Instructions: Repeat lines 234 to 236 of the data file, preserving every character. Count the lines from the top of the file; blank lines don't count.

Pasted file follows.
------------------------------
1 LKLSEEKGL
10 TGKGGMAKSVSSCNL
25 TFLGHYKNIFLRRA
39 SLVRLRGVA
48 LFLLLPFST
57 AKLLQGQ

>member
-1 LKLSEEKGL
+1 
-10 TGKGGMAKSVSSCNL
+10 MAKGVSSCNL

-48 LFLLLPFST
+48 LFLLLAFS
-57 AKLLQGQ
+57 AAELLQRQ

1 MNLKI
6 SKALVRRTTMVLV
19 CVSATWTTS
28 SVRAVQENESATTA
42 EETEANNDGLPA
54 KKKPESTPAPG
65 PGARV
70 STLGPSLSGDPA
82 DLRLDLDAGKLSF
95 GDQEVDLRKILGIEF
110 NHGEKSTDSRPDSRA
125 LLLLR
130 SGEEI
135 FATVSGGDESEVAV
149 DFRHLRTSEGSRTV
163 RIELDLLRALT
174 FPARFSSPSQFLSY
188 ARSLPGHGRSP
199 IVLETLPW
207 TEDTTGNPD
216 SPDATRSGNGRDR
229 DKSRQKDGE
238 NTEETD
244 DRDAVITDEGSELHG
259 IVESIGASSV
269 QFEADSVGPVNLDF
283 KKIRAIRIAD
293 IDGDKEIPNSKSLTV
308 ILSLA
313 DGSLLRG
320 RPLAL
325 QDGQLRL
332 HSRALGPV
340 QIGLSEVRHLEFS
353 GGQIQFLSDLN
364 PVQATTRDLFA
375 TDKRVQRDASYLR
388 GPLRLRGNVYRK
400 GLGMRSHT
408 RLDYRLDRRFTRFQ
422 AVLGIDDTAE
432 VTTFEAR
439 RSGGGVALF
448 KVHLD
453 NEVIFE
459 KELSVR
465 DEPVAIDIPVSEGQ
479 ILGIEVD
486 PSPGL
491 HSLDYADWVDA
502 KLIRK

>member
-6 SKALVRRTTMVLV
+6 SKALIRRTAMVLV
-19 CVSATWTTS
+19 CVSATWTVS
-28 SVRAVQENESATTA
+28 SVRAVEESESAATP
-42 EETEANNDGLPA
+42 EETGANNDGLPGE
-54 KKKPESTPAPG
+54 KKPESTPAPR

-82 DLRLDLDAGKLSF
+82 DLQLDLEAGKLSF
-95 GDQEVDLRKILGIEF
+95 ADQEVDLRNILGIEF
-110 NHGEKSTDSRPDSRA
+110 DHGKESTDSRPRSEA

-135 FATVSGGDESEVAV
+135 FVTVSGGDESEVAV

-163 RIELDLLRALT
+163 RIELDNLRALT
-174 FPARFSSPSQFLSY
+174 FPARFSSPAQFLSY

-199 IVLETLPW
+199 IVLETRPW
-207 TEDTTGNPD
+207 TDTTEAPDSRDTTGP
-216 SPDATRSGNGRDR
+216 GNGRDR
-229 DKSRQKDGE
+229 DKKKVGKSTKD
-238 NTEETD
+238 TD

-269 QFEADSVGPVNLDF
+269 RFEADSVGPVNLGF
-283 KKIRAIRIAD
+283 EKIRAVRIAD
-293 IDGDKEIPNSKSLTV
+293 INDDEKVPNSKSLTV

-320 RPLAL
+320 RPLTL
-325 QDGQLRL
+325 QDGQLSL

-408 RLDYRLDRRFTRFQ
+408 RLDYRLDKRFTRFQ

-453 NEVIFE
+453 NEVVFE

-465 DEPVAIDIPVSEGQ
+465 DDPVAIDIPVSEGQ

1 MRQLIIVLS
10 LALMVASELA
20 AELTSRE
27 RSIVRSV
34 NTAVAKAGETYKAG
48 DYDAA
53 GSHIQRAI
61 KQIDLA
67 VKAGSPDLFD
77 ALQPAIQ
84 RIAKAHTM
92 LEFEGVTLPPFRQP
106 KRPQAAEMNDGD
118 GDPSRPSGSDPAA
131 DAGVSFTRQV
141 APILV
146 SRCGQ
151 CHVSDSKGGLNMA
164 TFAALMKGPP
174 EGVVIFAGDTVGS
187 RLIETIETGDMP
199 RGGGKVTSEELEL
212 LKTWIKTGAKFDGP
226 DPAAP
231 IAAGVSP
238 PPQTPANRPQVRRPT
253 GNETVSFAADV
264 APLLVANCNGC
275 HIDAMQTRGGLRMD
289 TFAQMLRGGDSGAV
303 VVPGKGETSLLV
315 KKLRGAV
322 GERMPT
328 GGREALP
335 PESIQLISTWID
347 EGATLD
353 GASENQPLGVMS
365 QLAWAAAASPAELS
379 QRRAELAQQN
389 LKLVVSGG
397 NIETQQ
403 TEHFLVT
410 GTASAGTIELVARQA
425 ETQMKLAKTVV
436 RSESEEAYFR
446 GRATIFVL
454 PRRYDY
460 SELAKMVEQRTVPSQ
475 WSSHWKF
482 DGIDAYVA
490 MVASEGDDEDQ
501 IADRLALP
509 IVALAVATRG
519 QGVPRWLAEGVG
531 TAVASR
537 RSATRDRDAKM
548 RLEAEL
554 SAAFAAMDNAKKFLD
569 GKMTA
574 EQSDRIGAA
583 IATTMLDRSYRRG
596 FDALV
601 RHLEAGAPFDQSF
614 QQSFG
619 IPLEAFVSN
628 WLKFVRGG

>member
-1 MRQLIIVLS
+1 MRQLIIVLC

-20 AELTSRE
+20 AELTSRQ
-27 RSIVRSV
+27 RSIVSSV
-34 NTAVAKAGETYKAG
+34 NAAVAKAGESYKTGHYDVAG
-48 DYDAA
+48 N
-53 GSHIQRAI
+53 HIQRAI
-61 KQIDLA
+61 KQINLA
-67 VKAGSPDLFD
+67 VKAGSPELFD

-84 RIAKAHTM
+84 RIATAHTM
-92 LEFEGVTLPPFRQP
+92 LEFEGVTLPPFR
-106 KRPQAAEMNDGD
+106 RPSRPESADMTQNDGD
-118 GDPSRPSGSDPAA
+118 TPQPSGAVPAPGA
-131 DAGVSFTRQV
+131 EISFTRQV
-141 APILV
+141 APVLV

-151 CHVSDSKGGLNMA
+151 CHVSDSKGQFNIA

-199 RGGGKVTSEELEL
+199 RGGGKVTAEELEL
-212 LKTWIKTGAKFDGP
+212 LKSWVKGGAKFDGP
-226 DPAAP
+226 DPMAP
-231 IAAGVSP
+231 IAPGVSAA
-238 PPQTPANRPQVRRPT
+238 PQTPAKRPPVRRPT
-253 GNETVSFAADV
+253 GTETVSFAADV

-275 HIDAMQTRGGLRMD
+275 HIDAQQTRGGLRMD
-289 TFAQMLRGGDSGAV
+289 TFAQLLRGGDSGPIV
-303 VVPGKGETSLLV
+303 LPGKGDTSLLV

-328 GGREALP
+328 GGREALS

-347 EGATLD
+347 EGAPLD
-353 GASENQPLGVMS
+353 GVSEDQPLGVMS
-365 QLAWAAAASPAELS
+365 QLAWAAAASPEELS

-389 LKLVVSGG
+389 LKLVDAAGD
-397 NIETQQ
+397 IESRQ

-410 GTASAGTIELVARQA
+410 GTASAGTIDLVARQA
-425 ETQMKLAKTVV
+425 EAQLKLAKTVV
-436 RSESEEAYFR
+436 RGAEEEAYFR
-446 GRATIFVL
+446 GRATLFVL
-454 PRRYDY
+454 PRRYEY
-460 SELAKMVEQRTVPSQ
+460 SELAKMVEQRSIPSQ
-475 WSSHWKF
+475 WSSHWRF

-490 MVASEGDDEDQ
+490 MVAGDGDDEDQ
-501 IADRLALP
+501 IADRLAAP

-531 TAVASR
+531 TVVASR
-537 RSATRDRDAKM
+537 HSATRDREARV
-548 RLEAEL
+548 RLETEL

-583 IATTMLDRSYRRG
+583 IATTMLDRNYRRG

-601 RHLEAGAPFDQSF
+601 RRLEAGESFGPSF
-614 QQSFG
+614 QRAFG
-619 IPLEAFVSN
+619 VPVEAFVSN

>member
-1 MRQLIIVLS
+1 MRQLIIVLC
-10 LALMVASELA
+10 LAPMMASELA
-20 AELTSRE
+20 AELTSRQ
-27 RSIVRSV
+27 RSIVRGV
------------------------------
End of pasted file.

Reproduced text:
+347 EGAPLD
-353 GASENQPLGVMS
+353 GVSEDQPLGVMS